Kenneth Lowe Jan. 26, 2015, 12:20pm

An Illinois judge earlier this month dubbed the arguments presented by a pro se litigant as typical of the so-called "sovereign citizen" movement and suggested courts impose monetary sanctions on parties who use tactics like presenting non-nonsensical theories intended to harass those in the legal system.

In a short special concurrence to a First District Appellate Court order, Justice Mathias W. Delort said he completely agreed with the panel's decision to affirm the lower court and deny John C. Justice's appeal, but wrote separately to address what he asserts was "a troubling aspect of this case."

“The defendant, John Justice, espouses a number of theories which are not merely incorrect, but which have been manifestly rejected by hundreds of years of American jurisprudence,” Delort wrote.

Delort said these theories included Justice's demand for a jury trial even though jury trials aren't available in statutory enforcement proceedings, his adherence to the belief that debt can only be paid in gold and silver, and his "bizarre assertion that he can 'remove' the presiding judge and the Attorney General simply by saying so.'"

“All three are hallmarks of what is colloquially known as the ‘sovereign citizen’ movement,” Delort wrote. “It is clear that the purpose of asserting these theories is simply to harass the judges, lawyers, and others involved in litigation against the defendant."

Followers of the sovereign citizen movement believe that either they aren't subject to laws or that they get to choose which ones to obey, often invoking the U.S. Constitution to do so. Members of this anti-government movement have been accused of clogging the court system by filing nonsensical documents while refusing to follow court rules.

Delort said that even though the trial court and attorney general, who brought the case against Justice, cited "irrefutable authorities to Justice explaining why his theories are nothing but nonsense," he "nonetheless persists in presenting them.”

Pointing to the reasons he gave in Parkway Bank v. Korzen, et al. (2013), Delort wrote "I believe that whenever a party uses such tactics, we should impose substantial monetary sanctions to deter similar conduct in the future, and to compensate the taxpayers of this State for the costs incurred by the court system in having to address them.”

Delort's special concurrence came on Jan. 12, more than five years after the Illinois Attorney General's office filed a complaint against Justice's adhesive label business, Microcosm, for a number of violations of the Environmental Protection Act and for not having certain permits.

In 2012, Cook County Circuit Judge Kathleen G. Kennedy entered summary judgment in favor of the attorney general's office. She later ordered Justice to comply with terms of injunctive relief and pay a $50,000 civil penalty.

And in 2013, the circuit judge granted the attorney general's motion seeking the turnover of Justice's bank account after he had not made payments towards the assessed penalties.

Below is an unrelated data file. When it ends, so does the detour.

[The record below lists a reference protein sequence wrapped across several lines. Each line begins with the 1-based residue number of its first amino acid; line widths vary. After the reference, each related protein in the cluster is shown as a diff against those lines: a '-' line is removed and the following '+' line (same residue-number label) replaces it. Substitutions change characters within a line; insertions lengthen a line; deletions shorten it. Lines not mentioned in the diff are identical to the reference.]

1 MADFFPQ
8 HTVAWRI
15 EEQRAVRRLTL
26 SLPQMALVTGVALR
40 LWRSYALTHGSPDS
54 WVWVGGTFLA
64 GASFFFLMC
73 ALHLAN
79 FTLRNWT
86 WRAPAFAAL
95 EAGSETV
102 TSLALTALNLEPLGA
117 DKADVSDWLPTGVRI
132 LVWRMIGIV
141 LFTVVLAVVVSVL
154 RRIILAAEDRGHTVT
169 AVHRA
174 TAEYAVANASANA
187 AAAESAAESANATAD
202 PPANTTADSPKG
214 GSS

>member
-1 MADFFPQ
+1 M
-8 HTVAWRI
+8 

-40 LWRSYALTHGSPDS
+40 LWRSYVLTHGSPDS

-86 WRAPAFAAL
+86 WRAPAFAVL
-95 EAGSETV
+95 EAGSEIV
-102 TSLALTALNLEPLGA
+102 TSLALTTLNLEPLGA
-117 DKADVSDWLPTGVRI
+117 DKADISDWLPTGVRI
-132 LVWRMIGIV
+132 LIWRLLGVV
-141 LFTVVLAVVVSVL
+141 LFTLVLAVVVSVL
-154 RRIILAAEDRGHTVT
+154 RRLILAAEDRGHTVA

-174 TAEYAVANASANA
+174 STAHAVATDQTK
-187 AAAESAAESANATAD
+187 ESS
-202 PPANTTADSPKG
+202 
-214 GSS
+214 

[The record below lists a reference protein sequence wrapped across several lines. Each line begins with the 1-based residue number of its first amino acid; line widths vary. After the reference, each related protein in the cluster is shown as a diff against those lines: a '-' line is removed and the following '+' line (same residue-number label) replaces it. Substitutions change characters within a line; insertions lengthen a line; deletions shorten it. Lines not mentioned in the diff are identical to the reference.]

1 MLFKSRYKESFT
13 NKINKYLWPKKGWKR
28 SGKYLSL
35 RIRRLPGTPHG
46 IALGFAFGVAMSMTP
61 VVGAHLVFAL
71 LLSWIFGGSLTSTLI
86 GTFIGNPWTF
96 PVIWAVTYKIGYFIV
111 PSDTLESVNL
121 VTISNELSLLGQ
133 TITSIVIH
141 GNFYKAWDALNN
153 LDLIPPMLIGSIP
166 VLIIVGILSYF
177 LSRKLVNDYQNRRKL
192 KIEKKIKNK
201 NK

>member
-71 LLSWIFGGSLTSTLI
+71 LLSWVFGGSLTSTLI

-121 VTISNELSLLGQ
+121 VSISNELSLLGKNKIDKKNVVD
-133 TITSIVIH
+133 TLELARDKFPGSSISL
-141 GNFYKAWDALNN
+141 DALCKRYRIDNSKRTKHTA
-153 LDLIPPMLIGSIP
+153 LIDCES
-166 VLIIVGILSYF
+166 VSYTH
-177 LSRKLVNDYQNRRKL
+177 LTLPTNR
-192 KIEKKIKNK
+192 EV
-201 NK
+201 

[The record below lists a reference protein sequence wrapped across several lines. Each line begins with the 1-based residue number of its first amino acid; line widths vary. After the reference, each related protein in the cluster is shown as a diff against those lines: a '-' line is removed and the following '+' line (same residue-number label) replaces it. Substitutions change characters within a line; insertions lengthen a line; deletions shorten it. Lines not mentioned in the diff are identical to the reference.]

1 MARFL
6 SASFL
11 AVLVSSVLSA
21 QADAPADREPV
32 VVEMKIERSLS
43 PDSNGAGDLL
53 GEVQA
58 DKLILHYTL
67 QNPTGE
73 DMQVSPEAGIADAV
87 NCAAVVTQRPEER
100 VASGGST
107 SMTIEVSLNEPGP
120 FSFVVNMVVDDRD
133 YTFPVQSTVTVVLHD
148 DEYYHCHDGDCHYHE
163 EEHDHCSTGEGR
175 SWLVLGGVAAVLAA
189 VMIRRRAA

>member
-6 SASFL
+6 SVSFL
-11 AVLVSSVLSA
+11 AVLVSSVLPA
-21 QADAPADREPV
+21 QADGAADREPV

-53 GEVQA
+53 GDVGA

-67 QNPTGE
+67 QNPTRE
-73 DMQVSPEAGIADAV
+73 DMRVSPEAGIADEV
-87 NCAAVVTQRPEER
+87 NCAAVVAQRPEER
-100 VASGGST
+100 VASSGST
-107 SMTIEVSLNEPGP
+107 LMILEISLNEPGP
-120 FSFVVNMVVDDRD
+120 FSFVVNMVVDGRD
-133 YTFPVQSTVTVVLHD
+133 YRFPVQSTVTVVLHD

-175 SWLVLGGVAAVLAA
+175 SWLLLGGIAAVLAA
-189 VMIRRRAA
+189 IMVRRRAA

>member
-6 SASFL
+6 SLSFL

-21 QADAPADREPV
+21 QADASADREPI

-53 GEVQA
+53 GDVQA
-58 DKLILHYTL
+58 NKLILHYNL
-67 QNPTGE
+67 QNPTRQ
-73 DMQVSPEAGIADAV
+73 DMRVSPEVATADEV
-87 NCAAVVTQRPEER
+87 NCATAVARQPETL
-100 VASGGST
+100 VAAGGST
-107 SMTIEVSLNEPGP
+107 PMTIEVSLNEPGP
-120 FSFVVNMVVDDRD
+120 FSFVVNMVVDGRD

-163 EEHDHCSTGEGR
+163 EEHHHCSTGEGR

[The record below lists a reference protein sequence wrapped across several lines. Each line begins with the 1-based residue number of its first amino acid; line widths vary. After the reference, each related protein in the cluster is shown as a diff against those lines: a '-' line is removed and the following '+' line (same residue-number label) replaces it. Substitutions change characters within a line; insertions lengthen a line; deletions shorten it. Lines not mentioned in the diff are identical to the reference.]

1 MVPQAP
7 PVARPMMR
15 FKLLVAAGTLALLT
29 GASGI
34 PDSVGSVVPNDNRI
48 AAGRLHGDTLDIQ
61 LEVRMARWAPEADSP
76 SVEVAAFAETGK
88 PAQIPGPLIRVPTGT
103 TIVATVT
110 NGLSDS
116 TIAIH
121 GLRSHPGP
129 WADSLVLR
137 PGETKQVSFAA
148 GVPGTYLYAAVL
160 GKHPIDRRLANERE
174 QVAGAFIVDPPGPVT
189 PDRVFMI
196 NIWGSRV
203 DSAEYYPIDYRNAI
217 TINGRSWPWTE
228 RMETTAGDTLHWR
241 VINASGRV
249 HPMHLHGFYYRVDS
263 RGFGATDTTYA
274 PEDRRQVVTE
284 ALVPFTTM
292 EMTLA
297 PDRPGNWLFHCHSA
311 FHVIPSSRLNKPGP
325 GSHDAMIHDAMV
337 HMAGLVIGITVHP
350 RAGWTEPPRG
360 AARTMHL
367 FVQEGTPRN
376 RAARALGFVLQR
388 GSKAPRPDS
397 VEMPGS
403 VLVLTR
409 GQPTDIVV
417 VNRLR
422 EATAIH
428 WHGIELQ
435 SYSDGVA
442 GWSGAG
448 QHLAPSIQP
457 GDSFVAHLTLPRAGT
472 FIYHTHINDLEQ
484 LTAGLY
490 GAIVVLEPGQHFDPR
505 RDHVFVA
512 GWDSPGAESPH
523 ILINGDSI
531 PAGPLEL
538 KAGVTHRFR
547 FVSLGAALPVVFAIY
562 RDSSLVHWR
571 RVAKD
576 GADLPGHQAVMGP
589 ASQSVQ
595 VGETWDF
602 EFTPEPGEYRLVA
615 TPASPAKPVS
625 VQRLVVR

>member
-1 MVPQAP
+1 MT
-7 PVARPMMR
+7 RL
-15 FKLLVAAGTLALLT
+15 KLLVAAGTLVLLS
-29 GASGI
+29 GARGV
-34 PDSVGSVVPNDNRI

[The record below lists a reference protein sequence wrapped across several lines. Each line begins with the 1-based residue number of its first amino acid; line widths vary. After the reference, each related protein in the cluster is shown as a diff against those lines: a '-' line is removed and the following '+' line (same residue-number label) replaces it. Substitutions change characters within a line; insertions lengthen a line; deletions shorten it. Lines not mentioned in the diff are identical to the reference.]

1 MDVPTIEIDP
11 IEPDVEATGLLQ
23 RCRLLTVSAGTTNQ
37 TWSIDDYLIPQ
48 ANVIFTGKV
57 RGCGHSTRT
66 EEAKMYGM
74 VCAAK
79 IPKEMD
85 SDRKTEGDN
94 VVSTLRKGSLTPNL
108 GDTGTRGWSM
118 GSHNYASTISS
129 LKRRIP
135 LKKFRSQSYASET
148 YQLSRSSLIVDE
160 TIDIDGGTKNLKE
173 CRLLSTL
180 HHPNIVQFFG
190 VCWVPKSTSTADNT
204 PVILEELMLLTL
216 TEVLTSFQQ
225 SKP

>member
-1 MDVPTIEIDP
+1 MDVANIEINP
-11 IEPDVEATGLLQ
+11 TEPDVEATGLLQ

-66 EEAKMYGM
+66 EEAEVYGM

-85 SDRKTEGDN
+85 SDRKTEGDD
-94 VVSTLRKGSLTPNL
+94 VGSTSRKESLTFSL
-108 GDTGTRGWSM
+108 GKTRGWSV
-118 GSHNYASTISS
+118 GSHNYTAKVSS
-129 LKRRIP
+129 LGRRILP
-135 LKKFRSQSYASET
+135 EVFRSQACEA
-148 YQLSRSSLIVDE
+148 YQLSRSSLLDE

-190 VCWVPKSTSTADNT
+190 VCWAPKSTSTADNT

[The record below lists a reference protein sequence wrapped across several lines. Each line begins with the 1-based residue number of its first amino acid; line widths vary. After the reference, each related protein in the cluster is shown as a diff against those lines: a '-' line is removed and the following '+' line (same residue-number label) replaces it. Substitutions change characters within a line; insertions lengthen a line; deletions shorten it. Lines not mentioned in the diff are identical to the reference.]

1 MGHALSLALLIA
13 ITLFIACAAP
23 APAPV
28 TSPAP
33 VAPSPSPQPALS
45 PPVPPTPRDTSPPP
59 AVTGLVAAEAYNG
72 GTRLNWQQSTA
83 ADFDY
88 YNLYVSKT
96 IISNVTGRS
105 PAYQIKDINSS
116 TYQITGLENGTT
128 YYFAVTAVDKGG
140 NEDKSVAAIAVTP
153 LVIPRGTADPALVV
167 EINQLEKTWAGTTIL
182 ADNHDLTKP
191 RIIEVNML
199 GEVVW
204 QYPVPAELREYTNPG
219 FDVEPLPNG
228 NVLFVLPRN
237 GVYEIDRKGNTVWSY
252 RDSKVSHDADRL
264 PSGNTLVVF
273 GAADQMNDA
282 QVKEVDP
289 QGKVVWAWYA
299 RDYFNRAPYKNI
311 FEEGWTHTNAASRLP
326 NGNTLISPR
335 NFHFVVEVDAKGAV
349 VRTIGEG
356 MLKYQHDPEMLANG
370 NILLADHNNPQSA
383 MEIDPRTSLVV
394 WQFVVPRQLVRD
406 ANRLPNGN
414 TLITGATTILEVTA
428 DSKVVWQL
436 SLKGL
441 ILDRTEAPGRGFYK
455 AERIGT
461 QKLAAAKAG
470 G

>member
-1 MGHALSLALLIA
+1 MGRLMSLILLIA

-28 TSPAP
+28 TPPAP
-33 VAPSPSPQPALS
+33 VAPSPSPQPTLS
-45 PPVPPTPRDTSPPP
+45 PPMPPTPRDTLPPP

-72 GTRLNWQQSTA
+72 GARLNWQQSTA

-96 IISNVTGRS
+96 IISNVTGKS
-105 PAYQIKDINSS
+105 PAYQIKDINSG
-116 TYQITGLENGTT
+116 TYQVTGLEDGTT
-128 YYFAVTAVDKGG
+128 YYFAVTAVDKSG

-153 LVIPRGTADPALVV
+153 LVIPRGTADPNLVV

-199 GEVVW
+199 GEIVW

Justice appealed, claiming the lower court denied him his constitutional right to a jury, was wrong to turn over his bank account because debts can only be paid in gold or silver,  and erred by presiding over the case even though he removed her.

The appellate court rejected Justice's arguments and affirmed the the lower court. Justice Sheldon A. Harris wrote the court's unpublished order, in which Delort and Justice Maureen E. Connors concurred. Unlike Delort's special concurrence, the court's ruling made no mention of the sovereign citizen movement.

The panel explained that in addition to failing to follow some court rules in his filings, Justice failed to file a timely notice of appeal over Flanagan's earlier orders. As such, Sheldon said the appellate court lacked jurisdiction to consider Justice's arguments over the lower court's summary judgment ruling and imposition of penalties, which means it could not review two of his claims, including the one over his right to a jury trial argument.

The panel did, however, reject Justice's claim that the circuit judge was wrong to order the turnover of his bank account because debts can only be paid in gold and silver, not in paper money. Sheldon said "Federal Reserve notes are legal tender."

The First District also rejected Justice's contention that the rulings couldn't stand because he had removed the circuit judge and attorney general, under authority he received by taking an oath when he was appointed an officer in the Army.

"Defendant, however, provides no support for why the taking of this oath gives him the authority to 'remove' officers of the court at his whim, and this claim necessitates no further review," Harris wrote for the court.

Delort's special concurrence in this case was not the first time he has served on a panel faced such tactics on the part of defendants.

In 2013, Delort wrote the First District opinion in the foreclosure case of Parkway Bank v. Korzen, et al. and called the defendants' appeal groundless.

“Although defendants papered the record with voluminous pleadings, nowhere do they actually deny that they had a valid loan secured by property they own, which they failed to pay, and which requires the property to be sold to pay the debt,” Delort wrote in Parkway.

He added, “Some people might classify those who engage in these tactics as ‘sovereign citizens,’ but regardless of the nomenclature, their methods are not only counterproductive, but detrimental to the efficient and fair administration of justice."

"Because of the growing number of these cases, we issue this opinion to provide guidance to the many courts confronted with similar matters," Delort wrote in Parkway, before going on to order the defendants to show cause why the panel shouldn't impose a $10,000 fine on them.

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